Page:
LSAT Kung Fu Blog / How To Get Evaluation Questions Right

How To Get Evaluation Questions Right

You're right. Beer evaluations would be more fun.

You're right. Beer evaluations would be more fun.

So, you’re getting into your LSAT prep in a serious way. Like, you’re thinking of taking things to the next level; you may be ready to move in with your LSAT prep (and we all know that’s the fast track to either a messy breakup, or you and LSAT prep makin’ babies and gettin’ married). So you’re at the place where you’re ready to talk about Evaluation Questions. 

Now, if you’re not sure you’re that serious yet about LSAT prep? STOP READING. YOU MAY NOT BE READY FOR THIS JELLY.

For everybody remaining, OK, let’s do this.

First: Evaluation Questions are pretty rare. Don’t expect to see more than one of these on the entire test. Still, they are nowadays asked on most tests, so you should be ready for them if you want that awesome high LSAT score. Don’t worry. This won’t hurt a bit.

The Evaluation Question is asked one of two main ways:

  • Which of the following would be most helpful to know in evaluating the argument above?
  • In order to evaluate the argument above, it would be most useful to know whether…

Remember the Proof Principle? No? OK, no worries. That principle simply tells us that a claim is proved if the evidence in favor of that claim is such that it is impossible for the claim to be false.

On the LSAT, we have stipulated the truth of any premise offered into evidence; thus, if we want to Evaluate an argument, then the only relevant question is whether sufficient evidence has been presented for the proof of the conclusion of that argument (now, how’s that for a rabbit-hole of prepositional phrases?).

Let’s do an example problem together. It will bring us closer. It will be nice. 

Here we go:

Kenya lives in a suburb of a large city, and works at a hospital in the city center. Since the bus line connecting the suburb where Kenya lives to the city center where she works has been temporarily taken out of service by the Metro Transit Authority, Kenya must now either buy a car or find a different job; after all, the distance between her home and the hospital is too great to allow her to walk to work each day for any more than about one week.

Let’s do a little identifyin’ now:

The Main Conclusion of the argument is that Kenya has to buy a car or find a new job.

The Premises (the pieces of evidence offered in the argument) are that she cannot walk to work every day for longer than about a week, and the bus line connecting her suburb to the city where her job is located is temporarily out of service.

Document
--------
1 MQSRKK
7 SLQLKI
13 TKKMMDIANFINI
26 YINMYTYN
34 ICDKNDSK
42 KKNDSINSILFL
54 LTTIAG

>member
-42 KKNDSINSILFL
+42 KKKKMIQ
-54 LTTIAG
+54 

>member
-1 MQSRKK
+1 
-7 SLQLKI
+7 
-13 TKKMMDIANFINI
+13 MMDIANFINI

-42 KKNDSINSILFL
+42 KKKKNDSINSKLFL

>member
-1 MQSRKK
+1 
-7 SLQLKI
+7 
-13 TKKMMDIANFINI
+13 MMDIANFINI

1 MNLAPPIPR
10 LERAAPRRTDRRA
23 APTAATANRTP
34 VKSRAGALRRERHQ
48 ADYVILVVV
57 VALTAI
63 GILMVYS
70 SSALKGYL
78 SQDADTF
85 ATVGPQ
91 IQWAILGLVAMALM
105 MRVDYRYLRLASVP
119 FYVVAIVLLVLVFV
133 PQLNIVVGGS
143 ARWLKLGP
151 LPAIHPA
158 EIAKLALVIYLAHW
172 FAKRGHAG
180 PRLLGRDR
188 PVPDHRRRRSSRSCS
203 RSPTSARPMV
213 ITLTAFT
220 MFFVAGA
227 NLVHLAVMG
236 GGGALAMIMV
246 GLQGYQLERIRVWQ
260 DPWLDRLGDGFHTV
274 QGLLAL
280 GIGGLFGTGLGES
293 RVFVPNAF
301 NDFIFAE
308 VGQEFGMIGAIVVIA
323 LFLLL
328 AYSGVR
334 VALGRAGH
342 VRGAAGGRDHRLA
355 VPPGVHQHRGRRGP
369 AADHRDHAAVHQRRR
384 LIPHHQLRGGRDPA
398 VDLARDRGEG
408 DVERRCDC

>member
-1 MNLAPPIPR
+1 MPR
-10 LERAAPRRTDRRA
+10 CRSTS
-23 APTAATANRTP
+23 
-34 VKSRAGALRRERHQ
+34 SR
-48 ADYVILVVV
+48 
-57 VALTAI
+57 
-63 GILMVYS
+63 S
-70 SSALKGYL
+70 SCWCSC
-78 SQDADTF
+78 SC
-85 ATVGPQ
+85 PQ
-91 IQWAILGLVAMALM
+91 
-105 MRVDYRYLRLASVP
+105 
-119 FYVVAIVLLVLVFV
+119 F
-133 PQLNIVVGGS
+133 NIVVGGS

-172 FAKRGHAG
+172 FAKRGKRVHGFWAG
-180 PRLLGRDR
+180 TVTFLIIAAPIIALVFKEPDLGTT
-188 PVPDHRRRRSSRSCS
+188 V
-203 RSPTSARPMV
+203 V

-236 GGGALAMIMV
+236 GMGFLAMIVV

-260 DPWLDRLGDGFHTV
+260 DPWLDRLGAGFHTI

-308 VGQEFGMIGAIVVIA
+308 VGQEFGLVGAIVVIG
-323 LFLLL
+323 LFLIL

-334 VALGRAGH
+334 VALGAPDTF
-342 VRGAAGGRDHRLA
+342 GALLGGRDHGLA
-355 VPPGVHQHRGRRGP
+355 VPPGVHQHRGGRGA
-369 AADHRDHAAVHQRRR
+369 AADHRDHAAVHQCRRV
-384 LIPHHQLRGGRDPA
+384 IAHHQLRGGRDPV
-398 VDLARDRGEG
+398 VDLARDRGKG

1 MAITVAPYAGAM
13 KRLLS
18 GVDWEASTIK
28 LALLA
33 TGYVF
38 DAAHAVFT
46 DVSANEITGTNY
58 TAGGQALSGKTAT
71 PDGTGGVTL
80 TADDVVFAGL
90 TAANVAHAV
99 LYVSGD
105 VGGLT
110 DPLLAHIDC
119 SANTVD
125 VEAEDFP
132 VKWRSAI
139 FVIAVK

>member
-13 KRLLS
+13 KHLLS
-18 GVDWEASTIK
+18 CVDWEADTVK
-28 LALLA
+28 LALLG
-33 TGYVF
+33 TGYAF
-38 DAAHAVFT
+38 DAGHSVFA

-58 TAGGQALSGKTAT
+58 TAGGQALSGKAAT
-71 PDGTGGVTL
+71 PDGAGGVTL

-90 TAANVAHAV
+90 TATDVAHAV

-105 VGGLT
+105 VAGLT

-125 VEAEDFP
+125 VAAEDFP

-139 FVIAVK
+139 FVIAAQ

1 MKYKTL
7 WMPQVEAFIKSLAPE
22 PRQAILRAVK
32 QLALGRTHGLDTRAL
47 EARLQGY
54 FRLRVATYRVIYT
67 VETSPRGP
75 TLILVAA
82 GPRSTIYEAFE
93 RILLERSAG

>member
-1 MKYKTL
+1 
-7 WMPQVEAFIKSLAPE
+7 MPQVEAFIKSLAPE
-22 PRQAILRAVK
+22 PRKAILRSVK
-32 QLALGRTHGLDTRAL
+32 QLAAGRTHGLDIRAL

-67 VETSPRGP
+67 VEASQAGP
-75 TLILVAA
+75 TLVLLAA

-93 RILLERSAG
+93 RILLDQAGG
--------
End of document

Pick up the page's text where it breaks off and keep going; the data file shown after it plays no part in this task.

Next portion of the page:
Now, let us evaluate together: Does that evidence prove the conclusion? Nope. Course not. 

Here are four Necessary Assumptions of this argument (there are certainly more than four things missing from this argument, but we don’t have all day). What? Oh, you do have all day? Then you should spend some time compiling a list of other essential evidence needed to prove that Kenya has only two options left to her. Meanwhile, we’ll start with the following four assumptions:

1. The bus line will be out of service longer than a week.

2. Kenya does not now own a car.

3. Kenya cannot ride to work in a friend’s car.

4. Kenya works every day.

Since we’re dealing with Evaluation Questions, let’s translate the above into four pieces of information that would be useful to know in evaluating the argument:

1. How long will the bus line be out of service?

2. Does Kenya currently own a car?

3. Is there any way, other than walking, driving her own car, or riding the bus, that Kenya could get to work?

4. Does Kenya work each day?

Notice that each question above is an example of a correct answer choice to an Evaluation question. Notice also that each question above simply asks you whether or not some necessary assumption of the argument is true. Plus, check out what happens when you supply two opposing answers to those four questions:

1. How long will the bus line be out of service?

Answer A: More than a week. If that’s true, the argument becomes stronger; you’re saying that this necessary assumption is true.

Answer B: Less than a week. If that’s the case, this argument is ruined, because you are effectively negating a necessary assumption: Why buy a car or switch jobs when the argument allows that Kenya could walk to work for up to a week?

2. Does Kenya currently own a car?

Answer A: No. If that’s the case, you’ve affirmed the assumption and the argument is stronger for it.

Answer B: Yes. If she does own a car, you’ve negated a necessary assumption, and made the argument look foolish in the process.

3. Is there any way, other than walking, driving her own car, or riding the bus, that Kenya could get to work?

Answer A: No. If there’s no other way for her to get to work, then this argument is strengthened.

Answer B: Yes. If there is some other way to get to work, then once again, we’ve denied the truth of a necessary assumption and we’ve ruined the argument by doing so.

4. Does Kenya work each day?

Answer A: Yes. If she does, then the argument has a little more merit; we’ve asserted a necessary assumption.

Answer B: No. If she doesn’t work every day, then there’s no reason given by this argument against her walking to work. Here, we’ve killed the conclusion, which was based on the assumption that she has to work each day.

And there you have it; the only thing that could be useful to know in order to evaluate an argument is whether or not some necessary assumption is true.

Now use that knowledge to earn yourself some piping hot points on your next LSAT preptest.

Until next time, be logical, be brave, and be good to one another,


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